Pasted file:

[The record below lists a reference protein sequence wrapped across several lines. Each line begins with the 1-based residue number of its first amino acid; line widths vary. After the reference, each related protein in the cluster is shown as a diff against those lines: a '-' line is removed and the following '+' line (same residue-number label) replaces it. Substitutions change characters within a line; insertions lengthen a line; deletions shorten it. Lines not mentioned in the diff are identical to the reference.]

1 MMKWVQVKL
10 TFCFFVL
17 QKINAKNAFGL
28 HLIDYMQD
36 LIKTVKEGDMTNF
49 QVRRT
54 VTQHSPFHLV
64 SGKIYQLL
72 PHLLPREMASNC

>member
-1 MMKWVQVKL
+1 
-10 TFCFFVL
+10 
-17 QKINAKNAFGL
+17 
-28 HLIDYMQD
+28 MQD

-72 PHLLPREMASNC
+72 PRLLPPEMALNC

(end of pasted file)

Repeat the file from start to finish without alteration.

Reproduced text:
[The record below lists a reference protein sequence wrapped across several lines. Each line begins with the 1-based residue number of its first amino acid; line widths vary. After the reference, each related protein in the cluster is shown as a diff against those lines: a '-' line is removed and the following '+' line (same residue-number label) replaces it. Substitutions change characters within a line; insertions lengthen a line; deletions shorten it. Lines not mentioned in the diff are identical to the reference.]

1 MMKWVQVKL
10 TFCFFVL
17 QKINAKNAFGL
28 HLIDYMQD
36 LIKTVKEGDMTNF
49 QVRRT
54 VTQHSPFHLV
64 SGKIYQLL
72 PHLLPREMASNC

>member
-1 MMKWVQVKL
+1 
-10 TFCFFVL
+10 
-17 QKINAKNAFGL
+17 
-28 HLIDYMQD
+28 MQD

-72 PHLLPREMASNC
+72 PRLLPPEMALNC